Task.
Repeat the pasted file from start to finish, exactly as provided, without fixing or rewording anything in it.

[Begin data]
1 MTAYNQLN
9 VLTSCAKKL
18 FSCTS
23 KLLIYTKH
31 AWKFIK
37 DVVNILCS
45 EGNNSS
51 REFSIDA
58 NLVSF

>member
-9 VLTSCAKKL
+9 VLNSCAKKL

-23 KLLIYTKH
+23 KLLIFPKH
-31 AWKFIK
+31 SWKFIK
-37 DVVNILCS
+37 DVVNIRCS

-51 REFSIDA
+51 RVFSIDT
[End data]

1 MTAYNQLN
9 VLTSCAKKL
18 FSCTS
23 KLLIYTKH
31 AWKFIK
37 DVVNILCS
45 EGNNSS
51 REFSIDA
58 NLVSF

>member
-9 VLTSCAKKL
+9 VLNSCAKKL

-23 KLLIYTKH
+23 KLLIFPKH
-31 AWKFIK
+31 SWKFIK
-37 DVVNILCS
+37 DVVNIRCS

-51 REFSIDA
+51 RVFSIDT